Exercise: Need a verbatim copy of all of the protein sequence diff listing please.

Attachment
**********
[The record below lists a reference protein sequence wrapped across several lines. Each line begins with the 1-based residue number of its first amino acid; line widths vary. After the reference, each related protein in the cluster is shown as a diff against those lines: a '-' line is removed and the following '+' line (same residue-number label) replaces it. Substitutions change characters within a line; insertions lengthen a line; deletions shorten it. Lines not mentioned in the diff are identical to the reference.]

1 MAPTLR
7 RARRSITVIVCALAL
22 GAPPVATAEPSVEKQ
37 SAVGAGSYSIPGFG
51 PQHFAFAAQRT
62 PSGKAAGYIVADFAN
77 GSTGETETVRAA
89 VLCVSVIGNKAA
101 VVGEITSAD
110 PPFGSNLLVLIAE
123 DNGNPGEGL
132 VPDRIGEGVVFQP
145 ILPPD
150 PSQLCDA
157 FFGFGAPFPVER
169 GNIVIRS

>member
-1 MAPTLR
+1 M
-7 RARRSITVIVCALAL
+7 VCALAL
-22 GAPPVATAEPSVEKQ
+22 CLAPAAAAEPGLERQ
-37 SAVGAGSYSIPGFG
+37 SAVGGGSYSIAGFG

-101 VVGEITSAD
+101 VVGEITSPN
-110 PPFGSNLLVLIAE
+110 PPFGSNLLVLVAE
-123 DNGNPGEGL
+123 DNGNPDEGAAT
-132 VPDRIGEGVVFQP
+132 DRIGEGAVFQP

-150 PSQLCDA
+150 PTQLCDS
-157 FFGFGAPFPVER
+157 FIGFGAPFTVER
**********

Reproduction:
[The record below lists a reference protein sequence wrapped across several lines. Each line begins with the 1-based residue number of its first amino acid; line widths vary. After the reference, each related protein in the cluster is shown as a diff against those lines: a '-' line is removed and the following '+' line (same residue-number label) replaces it. Substitutions change characters within a line; insertions lengthen a line; deletions shorten it. Lines not mentioned in the diff are identical to the reference.]

1 MAPTLR
7 RARRSITVIVCALAL
22 GAPPVATAEPSVEKQ
37 SAVGAGSYSIPGFG
51 PQHFAFAAQRT
62 PSGKAAGYIVADFAN
77 GSTGETETVRAA
89 VLCVSVIGNKAA
101 VVGEITSAD
110 PPFGSNLLVLIAE
123 DNGNPGEGL
132 VPDRIGEGVVFQP
145 ILPPD
150 PSQLCDA
157 FFGFGAPFPVER
169 GNIVIRS

>member
-1 MAPTLR
+1 M
-7 RARRSITVIVCALAL
+7 VCALAL
-22 GAPPVATAEPSVEKQ
+22 CLAPAAAAEPGLERQ
-37 SAVGAGSYSIPGFG
+37 SAVGGGSYSIAGFG

-101 VVGEITSAD
+101 VVGEITSPN
-110 PPFGSNLLVLIAE
+110 PPFGSNLLVLVAE
-123 DNGNPGEGL
+123 DNGNPDEGAAT
-132 VPDRIGEGVVFQP
+132 DRIGEGAVFQP

-150 PSQLCDA
+150 PTQLCDS
-157 FFGFGAPFPVER
+157 FIGFGAPFTVER